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Digging into Dugout History

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Published on: Jan. 2, 2004

Last revision: Nov. 16, 2010

passengers in the hollowed-out canoe while leaving sturdy side walls. Draw a diagonal line from the top of each end to the bottom of the log, marking the tapered bow and stern.

If speed, rather than historical accuracy, is your goal, you can use a chainsaw to rough out the canoe. Traditionalists may choose to use hand tools. A broad ax is best for flattening top and bottom. For chopping out the interior of the canoe, you need a foot adze or a ship-builder's adze. These are like axes with the cutting edge turned sideways.

When hollowing out the log, stand on top near one end. Chop a notch into the wood across the width of the top, leaving a space on each side for the gunwale. Then turn and stand on the opposite side of the notch. Swing the adze so it strikes near where you stood before, 4 to 6 inches from the notch you just created. You should pop out a wood chip about an inch thick with each chop. Follow this vertical working surface to each end of the canoe, and then start over again with a new notch. You will be surprised how fast the work goes if you sharpen the adze periodically with a file.

Smooth the rough surfaces with draw knives and gouging adzes. Drive tapered pegs into the gauge holes, and your canoe is ready for the water.

Cottonwood cracks when it gets dry, so leave your canoe in the water or keep water inside when not in use. The best protection in winter is to sink the canoe in shallow water, using rocks to keep it submerged.

The Basics of Crafting a Dugout Canoe

  1. Remove bark from a log that is no smaller than 10-12 feet long.
  2. Place the log bottom up, and chalk the lines for the top and bottom cuts.
  3. Drill three-fourths inch holes at three inch intervals about two inches deep along the center of the bottom of the log as depth gauge holes.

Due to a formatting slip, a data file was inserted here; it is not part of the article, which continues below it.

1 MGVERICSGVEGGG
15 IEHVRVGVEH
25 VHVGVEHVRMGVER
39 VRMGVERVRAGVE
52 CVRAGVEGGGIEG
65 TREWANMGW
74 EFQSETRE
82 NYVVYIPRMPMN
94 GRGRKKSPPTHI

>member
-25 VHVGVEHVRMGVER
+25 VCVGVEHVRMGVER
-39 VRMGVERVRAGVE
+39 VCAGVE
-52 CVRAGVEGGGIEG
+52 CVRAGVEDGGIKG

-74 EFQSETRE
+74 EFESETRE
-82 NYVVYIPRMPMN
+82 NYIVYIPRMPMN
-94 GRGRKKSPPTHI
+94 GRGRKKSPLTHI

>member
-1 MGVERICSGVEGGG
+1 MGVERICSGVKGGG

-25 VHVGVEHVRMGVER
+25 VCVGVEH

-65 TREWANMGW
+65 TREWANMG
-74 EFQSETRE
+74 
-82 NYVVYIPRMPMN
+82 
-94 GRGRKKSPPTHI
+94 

4. After the bottom is cut, roll the log over and cut the top of the log.
  5. Mark and cut diagonal lines for the bow and stern.
  6. Chop a notch with an adze the width of the log, leaving space on each side for the gunwales.
  7. Turn and stand opposite of the first cut, using an adze make a second cut 4-6 inches away from the first cut. A wood chip about 1 inch thick should pop out.
    TIP:
    With the adze sunk on second cut, apply pressure downward on the adze handle to pop out chip.
  8. Continue to chip out layers of log until the depth gauge holes are reached.
  9. Using wooden, tapered pegs, fill the depth gauge holes. Cut off excess peg.
  10. The canoe interior can be finished or smoothed with draw knives and gouging adzes.

Cutting Tool Safety

Adzes, axes and draw knifes can inflict serious injury if used carelessly.Wear safety goggles, gloves and steel-toed work boots. Work slowly and with minimum force until you get a feel for the tools. Never work in close quarters with other people, and quit working when you begin to get tired.

Tool Suppliers

You may have trouble finding suitable tools at your local hardware store for dugout canoe building. Several mailorder companies sell foot adzes, gouging adzes, draw knives and other unusual pioneer tools. These include Lehman's of Kidron, Ohio:  (888) 438-5346.

Modern Dugout Fleet

To highlight the Missouri River's economic, recreational and environmental values, Conservation Department workers have created a small fleet of dugout canoes that tour state and county fairs, regional school events and frontier festivals. These replicas of historic canoes range from 12 to 35 feet long.They are accompanied by people in traditional clothing who explain how the canoes were made and the historic role they played. To arrange a visit to your community, call (573) 522-4115, ext. 3256.

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